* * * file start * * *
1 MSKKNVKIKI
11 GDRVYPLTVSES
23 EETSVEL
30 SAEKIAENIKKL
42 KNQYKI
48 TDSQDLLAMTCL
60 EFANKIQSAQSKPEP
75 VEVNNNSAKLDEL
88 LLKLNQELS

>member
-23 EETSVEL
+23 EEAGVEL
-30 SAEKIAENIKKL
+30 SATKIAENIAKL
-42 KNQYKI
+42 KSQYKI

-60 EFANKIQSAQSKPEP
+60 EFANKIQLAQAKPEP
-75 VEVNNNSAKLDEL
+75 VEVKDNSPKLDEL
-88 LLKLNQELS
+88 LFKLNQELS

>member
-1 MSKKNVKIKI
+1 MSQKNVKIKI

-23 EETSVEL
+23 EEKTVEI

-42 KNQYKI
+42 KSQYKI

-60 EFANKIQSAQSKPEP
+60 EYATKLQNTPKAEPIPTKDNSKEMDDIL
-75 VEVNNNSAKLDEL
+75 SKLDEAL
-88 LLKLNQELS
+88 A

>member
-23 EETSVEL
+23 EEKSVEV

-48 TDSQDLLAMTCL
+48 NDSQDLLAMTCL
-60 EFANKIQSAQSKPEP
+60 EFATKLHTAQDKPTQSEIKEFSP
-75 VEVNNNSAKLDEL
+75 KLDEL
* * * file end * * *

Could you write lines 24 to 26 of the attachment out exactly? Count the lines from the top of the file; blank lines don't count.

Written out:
-1 MSKKNVKIKI
+1 MSQKNVKIKI

-23 EETSVEL